The intersection of technology, research, financial aid and student access in higher education

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Negotiating on the Title IV Loans Negotiated Rulemaking Committee

Added on by Scott Cline.

I am very honored to write that I have been selected to be the primary non-federal negotiator representing financial aid administrators for the Title IV Loans Negotiated Rulemaking Committee. California and WASFAA are well represented on the committee. The first meeting starts next week in Washington DC.

I will be sharing what I can through Twitter and the CASFAA newsletter. Hopefully, my first tweet will not be next to a pile of snow.

Now for the ask.

I really want to hear from people in the financial aid profession. What do you want to see negotiated in the loan programs? Send me an email scott (a) or a tweet with your thoughts and ideas.

Helpful Habit for New (and Seasoned) Financial Aid Pros

Added on by Scott Cline.

The Department of Education has been publishing a number of the volumes for the 2014–15 Federal Student Aid Handbook on the IFAP website, including, this past week, campus-based programs, and calculating awards and packaging. The department usually gets out the application and the verification volume at least halfway through the main awarding season for traditional schools and the rest of the volumes trickle out throughout the summer.[1]

My habit I got into (by luck or most likely from some wise financial aid professional early in my career), is to re-read the handbook each year as it is published.[2]

There is so much information to keep in your head, working in financial aid, and I have found this yearly ritual of reviewing the handbook as it is published keeps it fresh in my mind that hopefully helps me carryout my day-to-day work.

Grab your iPad or laptop and pick a volume to get (re)aquiented with over the next few weeks. After you finish one, you can move on to another one. If you are a manager or supervisor, do it with your directs together.

  1. There have even been years when some volumes have not been published until mid-fall.  ↩

  2. Ok, sometimes I do skim some of the sections and some years it has been a month or two after they were published.  ↩

College Board National Forum 2013 This Week in New York

Added on by Scott Cline.

Just a quick note that I on my way to the College Board National Forum in New York City that starts Wednesday and runs through Friday.

If you are going to be there, let me know by sending me an email scott @ or on Twitter @scottcline.

If you do follow me on Twitter, it will probably be more active then normal this week with updates from the conference (as well as updates on great meals in New York).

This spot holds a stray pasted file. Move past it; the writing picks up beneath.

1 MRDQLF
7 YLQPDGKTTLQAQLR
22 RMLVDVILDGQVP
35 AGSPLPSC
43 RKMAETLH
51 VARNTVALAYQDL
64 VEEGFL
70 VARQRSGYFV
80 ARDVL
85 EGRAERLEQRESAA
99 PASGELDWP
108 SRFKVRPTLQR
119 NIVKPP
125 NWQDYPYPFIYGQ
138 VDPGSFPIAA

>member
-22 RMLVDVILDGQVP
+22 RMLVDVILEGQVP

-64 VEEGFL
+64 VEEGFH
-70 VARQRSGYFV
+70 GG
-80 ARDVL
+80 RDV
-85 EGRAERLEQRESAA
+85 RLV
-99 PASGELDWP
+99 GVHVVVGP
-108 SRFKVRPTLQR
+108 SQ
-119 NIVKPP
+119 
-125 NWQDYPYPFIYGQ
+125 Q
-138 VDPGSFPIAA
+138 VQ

Some Great Admission Travel Advice from Millennial Girl

Added on by Scott Cline.

Aundra Weissert at Millennial Girl has been having some great posts about life in admission travel recently. Including my also highly recommended tip:

Earn points for traveling and staying places. I can’t believe I didn’t do this my first year. Reward points are amazing, especially when you’re trying to reclaim your local life after 6-8 weeks on the road in the fall.

I would highly recommend checking her blog out and adding the feed to your RSS reader of choice (for the next time you are waiting for your plane).

The missed argument in merit- and need-based institutional aid

Added on by Scott Cline.

From Sunday’s NY Times “Freebies for the Rich”:

Raising the tuition and then offering a 25 percent scholarship to four wealthier kids who might otherwise have gone to private school generates more revenue than giving a free ride to one who truly needs it.

The problem with this sentence and nearly every time this argument is made is the author forgets to insert the line “…school generates more revenue to provide a free ride to one who truly needs it.”

For some reason the argument over merit- versus need-based hinges on zero-sum game, instead of seeing it as a pie enlarging equation.[1]

Every college or university with enough level of equity, mission and values would have a school full of talented low-income students, but unless the federal government, state government, endowment or other revenue producing source is paying for it, it is simply not possible.[2]

As state governments continue to reduce educational funding, institutions have been forced to find those offset revenues to pay for the low-income students.

Make no doubt about it, this trend is a reaction to those reductions and this reaction has both intended and unintended consequences.

  1. Yes, there are many nuances to this, especially in the area of public universities with fixed enrollment numbers, but stick with me for a few seconds.  ↩

  2. One of the most recent stories about other revenue producing sources failing a school is Cooper Union, which until this school year, was 100% tuition free.  ↩